Six seeking seats on Janesville School Board
JANESVILLE The Janesville School Board will have at least one new member after the April 5 elections.
Six people are running for three, three-year terms on the nine-member board.
One-term incumbent Peggy Sheridan is not running again.
The candidates are incumbents Kevin Murray and Bill Sodemann and newcomers John Burt, Scott Feldt, Kirk Henry and Fred Shahlapour.
-- Burt, 50, of 4411 Hearthstone Drive, Janesville, works for Janesville-based contractor Ryan Incorporated Central.
Burt said his main reason for running is the district's budget. The district has a projected shortfall of nearly $10 million in next year's budget, which Burt calls alarming.
"As a projects manager, I'm dealing with budgets and numbers all day," Burt said.
"Just like any other citizen in town, I only know what I read in the paper, so I think it would be premature for me to have all the solutions before I have all the facts. I think we have to look to everything," Burt said.
-- Feldt, 44, of 1815 Doubletree Drive, Janesville, is a former Rock County Board member. He ran for state treasurer as a Republican in the November elections.
Feldt teaches economics part time for Lakeland College.
Feldt said his biggest motivation for running is his children, ages 8, 6 and 3. He said a major focus of his is academic achievement.
Specifically, Feldt would like to see a system that would allow parents, teachers, principals, the board and the public to easily monitor how well the district's students are doing academically.
Feldt would like the schools to assess and report student progress on an ongoing basis, not just a few times a year. He noted that computer technology makes such a system more manageable.
-- Henry, 21, of 1617 Randolph Road, No. 2, is a student and businessman.
Henry graduated from Craig High School in 2007. Since then, he has been a student at Moraine Park Technical College, studying information technology infrastructure. He recently transferred to UW-Whitewater, he said.
Henry also runs his own computer-service business, Value Computers LLC.
Henry said he wants to be a voice for students as well as teachers.
"I'm only 21. It would be nice to have a young voice in the school board who might understand the kids better," Henry said.
-- Murray, 54, of 35 S. Randall Ave., Janesville, is a retired Janesville Fire Department lieutenant. He is running for his third term on the board.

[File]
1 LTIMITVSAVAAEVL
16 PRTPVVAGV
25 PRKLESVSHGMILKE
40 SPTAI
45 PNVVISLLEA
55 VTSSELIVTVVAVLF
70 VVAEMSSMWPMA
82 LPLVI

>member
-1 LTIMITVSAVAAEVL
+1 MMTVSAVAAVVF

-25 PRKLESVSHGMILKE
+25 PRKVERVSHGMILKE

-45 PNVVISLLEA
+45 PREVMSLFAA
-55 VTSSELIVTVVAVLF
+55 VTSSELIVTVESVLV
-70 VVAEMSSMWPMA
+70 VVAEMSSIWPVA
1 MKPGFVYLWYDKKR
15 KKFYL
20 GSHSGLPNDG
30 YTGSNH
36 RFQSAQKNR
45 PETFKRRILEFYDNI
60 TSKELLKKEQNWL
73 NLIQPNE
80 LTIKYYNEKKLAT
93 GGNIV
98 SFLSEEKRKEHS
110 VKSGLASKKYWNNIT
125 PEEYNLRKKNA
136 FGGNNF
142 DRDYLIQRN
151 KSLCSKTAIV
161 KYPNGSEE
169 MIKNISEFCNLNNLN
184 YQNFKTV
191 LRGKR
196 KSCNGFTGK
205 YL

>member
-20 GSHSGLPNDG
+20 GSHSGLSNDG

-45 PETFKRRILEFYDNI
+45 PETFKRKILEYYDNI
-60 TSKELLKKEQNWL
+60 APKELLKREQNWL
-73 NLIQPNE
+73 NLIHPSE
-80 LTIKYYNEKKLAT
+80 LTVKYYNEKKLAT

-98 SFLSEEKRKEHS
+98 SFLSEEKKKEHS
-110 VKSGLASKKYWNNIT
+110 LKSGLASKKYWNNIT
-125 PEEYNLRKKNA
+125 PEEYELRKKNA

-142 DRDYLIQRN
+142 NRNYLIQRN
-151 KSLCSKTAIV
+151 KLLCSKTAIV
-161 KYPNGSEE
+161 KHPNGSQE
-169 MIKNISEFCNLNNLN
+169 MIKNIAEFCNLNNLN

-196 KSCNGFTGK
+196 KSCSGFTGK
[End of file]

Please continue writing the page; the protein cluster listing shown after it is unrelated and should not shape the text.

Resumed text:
Murray said he is running out of a desire to serve the community in which he grew up and where his granddaughter will attend school.
Murray said he enjoys the work on the board and wants to ensure that Janesville continues to have a quality school system.
"I'm getting a lot out of it personally, I think I'm providing a public service, and I'm getting a lot of positive feedback that encourages me to keep running," Murray said.
Murray helped negotiate the most recent teachers contract and was a key voice in favor of approving the agreement.
-- Shahlapour, 63, of 534 Cornelia St., Janesville, is retired. He has taught college-level business and math. He also has worked as a substitute teacher in Janesville schools.
Shahlapour and his wife, Jaleh Dabiri, operated the Hilltop Café at 123 E. Milwaukee St. for many years. They still own that building.
Shahlapour said he is running out of a desire to serve his community. He said he sees too many students with problems in academics, obesity and drugs. He lays much of the blame on parents and said he'd like to find ways to educate those parents so they do a better job of raising their children.
Shahlapour, who has been involved in community diversity discussions, said he supports Superintendent Karen Schulte's efforts to diversify the district's employees but opposes favoritism for any minority group.
-- Sodemann, 48, of 4625 W. Highway 11, Janesville, is the board president. He is the owner of Phones Plus, a provider of business telecommunication products and services.
Sodemann said one reason he is running for his third term is a desire to expand the district's "Journey to Excellence."
The process includes evaluating district administrators with measurements that can be boiled down to numbers, producing a kind of report card each year. Sodemann said he wants to evaluate teachers, as well, in a fair way to ensure the best possible teaching staff.
Sodemann said that as a school board member, he also hopes to be able to inject his ideas into the discussions of state lawmakers as they consider changes to laws governing schools. He has contacts in the Assembly as well as the governor's office.